The Future of the Workplace


The challenges posed by the pandemic have thrown up all sorts of questions and initiated the most dramatic shift in workplace culture in decades. We are now entering a transformative phase as we look to understand how the positive learnings from the past year can contribute to the establishment of better ways of working. We look to the leaders in office design to see how they are imagining a more humane and productive future for the workplace.

As glimpses of a post-vaccine world come into fuzzy focus, one of the biggest challenges faced by companies is trying to figure out what the future of work actually looks like, and where it will take place. Technology behemoths (Facebook, Google, Twitter, Square) have announced indefinite ‘Work from Home’ policies while Dropbox has named itself ‘Virtual First’. At the other end of the spectrum, Goldman Sachs bullish CEO has described WFH as an ‘aberration’ that they are going to correct as quickly as possible.

For many professionals though, the great work from home experiment has given us confidence that a flexible approach is possible, and the technology is already there to support it. But it’s equally clear that human connection is fundamental to working culture and increasingly, surveys show that given the choice, workers would prefer to return to the office with the option of working remotely several days a week.

After a year’s debate if there’s a consensus it’s that one-size won’t fit all. The Covid crisis has changed the demands on offices and the future of work will be hybrid - embracing office, home, and places in between. ‘Changing Expectations and the Future of Work’, a global report by Steelcase, found that 72% of companies are looking to develop a hybrid working life that aims to allow employees the flexibility to personalize their work life while still emphasizing corporate culture.  Whether we’re talking about planning the future workplace or adapting existing offices, the big question is what does this look like and how can design support new ways of working? ‘Leaders want people to work together but their old office won’t support the new reality.’ says Gail Moutrey, Vice President of Workplace Innovation at Steelcase. ‘Now is the time for companies to seize the opportunity to reinvent the workplace experience ….employees don’t want to return to the workplace they had before, they want to return to something better.’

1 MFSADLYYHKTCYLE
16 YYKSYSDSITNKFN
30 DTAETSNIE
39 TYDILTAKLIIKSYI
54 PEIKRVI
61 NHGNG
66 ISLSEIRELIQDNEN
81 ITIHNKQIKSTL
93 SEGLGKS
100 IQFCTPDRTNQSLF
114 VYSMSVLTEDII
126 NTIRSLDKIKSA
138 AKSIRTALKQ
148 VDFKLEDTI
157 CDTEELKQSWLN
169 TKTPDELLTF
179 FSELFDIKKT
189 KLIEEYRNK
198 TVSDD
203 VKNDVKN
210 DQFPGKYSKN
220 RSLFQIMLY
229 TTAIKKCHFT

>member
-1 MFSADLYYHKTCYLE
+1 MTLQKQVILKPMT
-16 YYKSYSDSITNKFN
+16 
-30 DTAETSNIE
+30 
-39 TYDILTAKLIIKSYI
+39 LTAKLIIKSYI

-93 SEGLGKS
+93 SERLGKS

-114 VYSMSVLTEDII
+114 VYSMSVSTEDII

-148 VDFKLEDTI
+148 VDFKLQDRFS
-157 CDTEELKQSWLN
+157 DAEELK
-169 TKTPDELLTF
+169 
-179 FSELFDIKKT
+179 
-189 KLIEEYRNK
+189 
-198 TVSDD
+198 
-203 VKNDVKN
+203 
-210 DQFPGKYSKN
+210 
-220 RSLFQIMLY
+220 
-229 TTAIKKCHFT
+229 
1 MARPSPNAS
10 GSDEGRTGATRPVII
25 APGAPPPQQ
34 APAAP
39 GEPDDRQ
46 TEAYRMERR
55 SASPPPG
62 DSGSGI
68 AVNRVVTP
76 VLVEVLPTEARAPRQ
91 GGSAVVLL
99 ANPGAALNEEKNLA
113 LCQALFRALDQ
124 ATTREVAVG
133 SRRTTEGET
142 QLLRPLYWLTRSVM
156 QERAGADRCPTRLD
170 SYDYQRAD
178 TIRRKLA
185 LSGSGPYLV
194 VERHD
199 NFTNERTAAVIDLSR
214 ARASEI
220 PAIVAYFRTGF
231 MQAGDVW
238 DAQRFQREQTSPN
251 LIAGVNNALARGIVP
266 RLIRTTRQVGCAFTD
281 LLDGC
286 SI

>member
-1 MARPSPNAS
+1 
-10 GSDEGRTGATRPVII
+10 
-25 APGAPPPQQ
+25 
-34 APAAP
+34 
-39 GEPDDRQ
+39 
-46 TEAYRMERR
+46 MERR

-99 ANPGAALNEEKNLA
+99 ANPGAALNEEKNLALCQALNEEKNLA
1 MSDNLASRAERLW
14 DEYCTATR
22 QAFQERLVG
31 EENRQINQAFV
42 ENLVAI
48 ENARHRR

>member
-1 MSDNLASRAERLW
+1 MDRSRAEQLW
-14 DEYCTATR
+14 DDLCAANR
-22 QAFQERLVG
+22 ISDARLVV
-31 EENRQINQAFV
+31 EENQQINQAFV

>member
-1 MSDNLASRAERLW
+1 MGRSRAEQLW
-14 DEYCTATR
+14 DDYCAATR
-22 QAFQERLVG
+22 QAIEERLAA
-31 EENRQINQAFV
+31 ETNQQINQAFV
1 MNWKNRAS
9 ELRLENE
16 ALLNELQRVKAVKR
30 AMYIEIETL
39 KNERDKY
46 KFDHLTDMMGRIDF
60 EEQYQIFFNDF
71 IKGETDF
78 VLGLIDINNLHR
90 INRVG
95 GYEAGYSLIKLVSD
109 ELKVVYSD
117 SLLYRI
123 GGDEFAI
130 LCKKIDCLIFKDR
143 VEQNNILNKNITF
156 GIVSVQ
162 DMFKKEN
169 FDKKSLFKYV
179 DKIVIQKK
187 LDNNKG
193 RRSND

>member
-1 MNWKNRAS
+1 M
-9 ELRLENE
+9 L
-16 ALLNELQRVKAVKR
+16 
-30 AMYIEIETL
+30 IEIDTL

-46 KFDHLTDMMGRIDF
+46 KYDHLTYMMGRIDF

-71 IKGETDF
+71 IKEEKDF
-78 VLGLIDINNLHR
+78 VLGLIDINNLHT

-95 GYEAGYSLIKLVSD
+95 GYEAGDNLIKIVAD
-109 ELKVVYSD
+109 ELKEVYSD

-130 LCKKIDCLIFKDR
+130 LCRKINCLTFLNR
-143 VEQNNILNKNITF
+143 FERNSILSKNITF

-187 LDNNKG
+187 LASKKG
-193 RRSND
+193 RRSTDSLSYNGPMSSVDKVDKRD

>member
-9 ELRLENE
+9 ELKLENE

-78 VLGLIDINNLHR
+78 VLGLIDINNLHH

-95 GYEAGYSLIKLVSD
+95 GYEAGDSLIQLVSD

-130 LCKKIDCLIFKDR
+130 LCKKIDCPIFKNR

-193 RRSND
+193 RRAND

For architects, designers, technologists, and office furniture companies the race is on to propose new formats that attempt to combine the best parts of WFH with face-to-face collaboration. In Knoll’s new report ‘The Thriving Workplace’ rather than focusing on the office as the distinct entity that it was until a year ago, they propose an ecosystem rather than a location. ‘The Thriving Workplace is more than simply the office; it is the heart of the organization. It powers a complex and expanded ecosystem that gives employees the flexibility to work from headquarters, a satellite office, home, a co-working space or even from a third space—like a café or on the road.’ Taking the crisis as an opportunity to build a more ‘humanistic and resilient’ work environment, the report defines key characteristics of The Thriving Workplace as embracing flexibility and choice, leveraging technology, delivering a cultural hub, and encompassing holistic well-being. The study and a companion white paper can be downloaded here.  

“After a year’s debate about the future of work, if there’s a consensus it’s that one-size won’t fit all.”

Vitra takes a similar approach to what it calls ‘distributed work’, the catchy title of a recent e-paper about the future of shared spaces. ‘After the remote working experiment of the past year, many companies are looking for guidance to implement a model that works for their organisation and their workforce. Any distributed model – whether its fully co-located, hybrid or fully remote – poses a series of design problems for homes and offices.'

Turning its own organisation into a case-study, Vitra loosely brackets four employee types and their workplace needs, from ‘Workplace Residents’ whose roles tie them to the office fulltime,  to ‘Nomad Workers’, whose work involves foraging in the world at large and who  can be fully remote. In between there are ‘Workplace Enthusiasts’ who spend most of their time in the office but choose to work remotely for at least part of the week, and ‘Workplace Citizens’, agile workers who divide their time between co-working, client meetings and WFH and are not assigned a specific workplace.